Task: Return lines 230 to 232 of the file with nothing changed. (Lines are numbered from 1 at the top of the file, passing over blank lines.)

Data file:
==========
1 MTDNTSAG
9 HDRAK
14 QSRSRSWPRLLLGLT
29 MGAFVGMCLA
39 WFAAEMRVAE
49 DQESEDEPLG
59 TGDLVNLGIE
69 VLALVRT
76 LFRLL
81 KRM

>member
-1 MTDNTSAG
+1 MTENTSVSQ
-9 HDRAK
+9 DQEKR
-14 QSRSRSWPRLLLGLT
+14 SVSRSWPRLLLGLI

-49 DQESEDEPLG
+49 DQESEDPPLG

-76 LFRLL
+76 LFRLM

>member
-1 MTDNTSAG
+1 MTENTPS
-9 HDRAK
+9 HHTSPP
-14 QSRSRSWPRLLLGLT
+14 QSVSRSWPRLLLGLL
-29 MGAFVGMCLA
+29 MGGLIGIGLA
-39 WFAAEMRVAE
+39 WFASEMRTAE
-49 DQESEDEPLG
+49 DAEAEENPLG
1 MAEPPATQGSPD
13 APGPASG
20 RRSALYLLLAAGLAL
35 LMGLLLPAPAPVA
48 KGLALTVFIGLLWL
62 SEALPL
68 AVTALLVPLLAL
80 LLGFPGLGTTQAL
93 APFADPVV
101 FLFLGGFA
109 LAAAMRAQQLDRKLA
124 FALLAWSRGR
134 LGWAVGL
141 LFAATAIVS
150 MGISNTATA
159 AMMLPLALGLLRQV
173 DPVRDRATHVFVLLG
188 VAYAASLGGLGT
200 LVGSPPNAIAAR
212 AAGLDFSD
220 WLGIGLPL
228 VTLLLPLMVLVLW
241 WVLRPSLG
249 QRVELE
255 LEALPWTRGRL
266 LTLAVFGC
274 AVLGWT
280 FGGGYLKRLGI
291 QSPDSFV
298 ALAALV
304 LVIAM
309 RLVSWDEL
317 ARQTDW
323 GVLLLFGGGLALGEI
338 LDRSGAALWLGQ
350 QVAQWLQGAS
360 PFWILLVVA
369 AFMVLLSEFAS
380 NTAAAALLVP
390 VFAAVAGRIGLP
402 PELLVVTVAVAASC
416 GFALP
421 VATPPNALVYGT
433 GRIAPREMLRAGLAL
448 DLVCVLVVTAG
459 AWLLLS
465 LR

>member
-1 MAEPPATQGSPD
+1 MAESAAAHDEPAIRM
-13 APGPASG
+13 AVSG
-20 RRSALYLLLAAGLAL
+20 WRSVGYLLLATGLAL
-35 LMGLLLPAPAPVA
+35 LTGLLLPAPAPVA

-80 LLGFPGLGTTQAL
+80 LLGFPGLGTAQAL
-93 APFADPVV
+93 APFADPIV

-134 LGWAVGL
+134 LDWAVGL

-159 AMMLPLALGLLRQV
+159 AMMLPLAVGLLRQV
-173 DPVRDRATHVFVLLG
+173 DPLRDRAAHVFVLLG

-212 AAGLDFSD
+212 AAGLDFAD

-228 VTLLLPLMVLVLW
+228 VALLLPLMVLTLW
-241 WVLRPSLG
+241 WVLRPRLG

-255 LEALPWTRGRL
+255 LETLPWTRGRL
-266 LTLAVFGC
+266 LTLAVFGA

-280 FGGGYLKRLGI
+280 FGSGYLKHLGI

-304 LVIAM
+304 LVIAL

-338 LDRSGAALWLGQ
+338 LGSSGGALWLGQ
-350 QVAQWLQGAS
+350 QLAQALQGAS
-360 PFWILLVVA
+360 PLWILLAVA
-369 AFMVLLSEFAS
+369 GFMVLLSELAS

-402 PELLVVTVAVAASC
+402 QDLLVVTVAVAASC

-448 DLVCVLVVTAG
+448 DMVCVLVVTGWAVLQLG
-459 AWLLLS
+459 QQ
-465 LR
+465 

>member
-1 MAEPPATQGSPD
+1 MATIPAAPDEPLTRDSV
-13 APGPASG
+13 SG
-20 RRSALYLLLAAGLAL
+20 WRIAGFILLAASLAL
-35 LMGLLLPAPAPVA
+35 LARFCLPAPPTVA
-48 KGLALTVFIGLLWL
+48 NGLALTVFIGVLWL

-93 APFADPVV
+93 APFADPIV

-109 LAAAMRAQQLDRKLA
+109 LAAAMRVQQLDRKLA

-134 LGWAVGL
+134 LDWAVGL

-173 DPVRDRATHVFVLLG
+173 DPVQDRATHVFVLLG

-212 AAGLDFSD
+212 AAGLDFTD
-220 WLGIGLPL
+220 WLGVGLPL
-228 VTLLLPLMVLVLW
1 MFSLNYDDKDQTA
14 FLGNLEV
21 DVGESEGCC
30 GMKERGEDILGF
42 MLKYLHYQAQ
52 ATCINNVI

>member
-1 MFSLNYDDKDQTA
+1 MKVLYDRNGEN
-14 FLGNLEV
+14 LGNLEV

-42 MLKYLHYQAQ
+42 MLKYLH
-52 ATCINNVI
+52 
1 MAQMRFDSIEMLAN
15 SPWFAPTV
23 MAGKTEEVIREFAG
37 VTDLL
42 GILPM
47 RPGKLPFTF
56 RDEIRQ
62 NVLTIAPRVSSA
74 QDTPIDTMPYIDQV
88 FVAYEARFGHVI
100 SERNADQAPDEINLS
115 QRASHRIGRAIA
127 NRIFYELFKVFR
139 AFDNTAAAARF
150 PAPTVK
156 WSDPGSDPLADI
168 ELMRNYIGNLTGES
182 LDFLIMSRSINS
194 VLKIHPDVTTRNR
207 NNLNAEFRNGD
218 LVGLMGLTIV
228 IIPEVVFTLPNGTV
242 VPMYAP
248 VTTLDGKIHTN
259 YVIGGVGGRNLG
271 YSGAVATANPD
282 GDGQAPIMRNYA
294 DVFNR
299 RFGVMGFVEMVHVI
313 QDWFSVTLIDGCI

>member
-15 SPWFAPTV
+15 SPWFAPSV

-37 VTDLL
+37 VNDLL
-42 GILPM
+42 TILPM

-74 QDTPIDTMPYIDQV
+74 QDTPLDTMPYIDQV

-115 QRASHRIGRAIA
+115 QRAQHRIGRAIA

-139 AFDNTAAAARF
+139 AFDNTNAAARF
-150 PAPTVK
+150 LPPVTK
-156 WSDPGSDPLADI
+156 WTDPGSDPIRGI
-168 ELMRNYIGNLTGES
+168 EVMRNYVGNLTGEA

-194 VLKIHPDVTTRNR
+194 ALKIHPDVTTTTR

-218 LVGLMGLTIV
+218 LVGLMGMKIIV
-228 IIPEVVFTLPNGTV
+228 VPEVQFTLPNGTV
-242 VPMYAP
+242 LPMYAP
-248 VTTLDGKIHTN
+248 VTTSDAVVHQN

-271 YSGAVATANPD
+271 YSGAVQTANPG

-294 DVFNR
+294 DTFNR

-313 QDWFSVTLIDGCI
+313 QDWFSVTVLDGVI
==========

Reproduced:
+271 YSGAVQTANPG

-294 DVFNR
+294 DTFNR